Beth Ditto review – a joyous comeback

Omeara, London
Pop has been duller without former Gossip singer Beth Ditto’s outspoken politics and powerhouse voice

If ever there was a good time for a “fat, feminist lesbian from Arkansas” to return to the fray of pop music, it feels like now. This was how Beth Ditto used to disarmingly describe herself in her mid-00s heyday when, as lead singer of the band Gossip, she pushed herself, and her body, to the forefront of attention, appearing naked on the covers of NME and Love magazine to challenge the norms of what a woman should look like.

So powerful were those visual statements that, coupled with Ditto’s forays into fashion design, as well as the diminishing sales of the band’s records as they swerved away from blistering garage blues into sugary pop, they made it easy to forget that she was a singer of some talent.

With her first solo record, Fake Sugar, set to be released this summer, the 36-year-old’s intimate London gig is a reminder that it was her voice, rather than her body, that made her stand out. Addressing her absence, she declares: “Gossip is over. It was a good run, but we’re here, we’re queer, we’re weird, but my mother loves me.”

Crammed on a tiny stage with her four-piece band, the night feels more like a homecoming party than a showcase for her new material. Ditto has said this is her southern record, and opener Oh My God kicks in with a funk-rock beat as she channels the mid-80s power vocals of Bonnie Tyler, complete with a front-of-stage electric fan to give her the perfect windswept look. Her once angular bob grown out, she looks like a grunge version of Cleopatra-era Elizabeth Taylor, her gold lamé T-shirt dress embellished with a target in the centre.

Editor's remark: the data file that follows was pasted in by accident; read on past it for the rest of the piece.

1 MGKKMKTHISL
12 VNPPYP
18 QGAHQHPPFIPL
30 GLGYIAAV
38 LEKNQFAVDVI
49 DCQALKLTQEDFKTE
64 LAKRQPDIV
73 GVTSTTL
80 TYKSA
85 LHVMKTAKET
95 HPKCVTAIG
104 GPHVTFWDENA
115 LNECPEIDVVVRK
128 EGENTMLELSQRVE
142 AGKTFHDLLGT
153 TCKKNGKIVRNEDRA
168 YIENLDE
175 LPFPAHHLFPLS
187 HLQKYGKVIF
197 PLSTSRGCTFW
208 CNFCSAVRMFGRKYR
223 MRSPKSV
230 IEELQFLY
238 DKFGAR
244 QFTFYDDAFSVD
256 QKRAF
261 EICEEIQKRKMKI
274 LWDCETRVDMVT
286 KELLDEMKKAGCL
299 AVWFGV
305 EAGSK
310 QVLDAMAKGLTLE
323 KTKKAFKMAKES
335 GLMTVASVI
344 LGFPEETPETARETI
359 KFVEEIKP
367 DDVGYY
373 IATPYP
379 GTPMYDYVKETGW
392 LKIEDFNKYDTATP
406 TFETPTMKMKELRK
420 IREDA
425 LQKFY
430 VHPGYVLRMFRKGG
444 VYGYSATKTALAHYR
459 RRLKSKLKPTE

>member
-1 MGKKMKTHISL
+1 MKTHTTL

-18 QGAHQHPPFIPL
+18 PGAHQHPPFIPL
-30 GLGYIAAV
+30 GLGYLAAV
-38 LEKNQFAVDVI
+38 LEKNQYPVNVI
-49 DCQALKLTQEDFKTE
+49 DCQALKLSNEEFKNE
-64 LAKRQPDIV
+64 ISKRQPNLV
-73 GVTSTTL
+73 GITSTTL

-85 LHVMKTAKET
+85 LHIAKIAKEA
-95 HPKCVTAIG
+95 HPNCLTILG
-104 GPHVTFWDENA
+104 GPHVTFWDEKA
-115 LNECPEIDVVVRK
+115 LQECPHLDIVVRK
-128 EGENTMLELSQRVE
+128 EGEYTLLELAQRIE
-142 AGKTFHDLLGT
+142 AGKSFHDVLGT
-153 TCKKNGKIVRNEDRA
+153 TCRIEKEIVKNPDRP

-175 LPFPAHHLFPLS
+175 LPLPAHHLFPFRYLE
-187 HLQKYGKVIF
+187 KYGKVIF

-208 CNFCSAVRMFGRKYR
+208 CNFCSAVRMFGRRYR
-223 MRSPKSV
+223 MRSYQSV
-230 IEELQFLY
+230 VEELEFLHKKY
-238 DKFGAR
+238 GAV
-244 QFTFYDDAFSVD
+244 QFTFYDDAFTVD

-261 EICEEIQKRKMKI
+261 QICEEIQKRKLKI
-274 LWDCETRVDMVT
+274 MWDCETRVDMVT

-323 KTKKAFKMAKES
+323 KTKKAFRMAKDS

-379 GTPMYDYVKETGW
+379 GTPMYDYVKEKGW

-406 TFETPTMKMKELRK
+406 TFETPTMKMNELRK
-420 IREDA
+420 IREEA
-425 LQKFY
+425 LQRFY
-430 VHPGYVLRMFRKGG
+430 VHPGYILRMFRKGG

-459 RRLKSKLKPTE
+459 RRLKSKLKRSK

But as the sound softens, it’s her voice and emotions that become the focus. On In and Out and Fake Sugar, she closes her eyes and draws out the tender trill in her voice, giving her the air of a heartbroken Nashville queen. And like Dolly Parton, Ditto alternates between infectiously warm, wisecracking comic and soul-baring torch singer. She seems to be on first-name terms with half of the adoring audience, who at one point demand that she sing some George Michael. Game as ever, off the cuff she delivers an a cappella snatch of Careless Whisper more moving than any of the tributes delivered at the Grammys or Brits.

Watch the video for Beth Ditto’s new single Fire.

Dips into the Gossip back catalogue are judicious. The slashing guitars of Heavy Cross and high-energy electropop of Love Long Distance are a reminder of how electrifying they sounded in their pomp. After the latter, Ditto is gracious enough to admit: “I miss Gossip all the time. I’m not trying to steal these songs.”

Not that she has mellowed completely. As an encore, 2006’s Standing in the Way of Control feels even more like an anthem for smiling defiance, the crowd hollering back to Ditto the communal refrain, “I’m doing this for you”, with joyous abandon. “I was 23 when I wrote that song and I can’t believe it’s more relevant than ever,” she declares. “We got too comfortable. But I’m glad everyone’s awake now.”


Bernadette McNulty

The GuardianTramp

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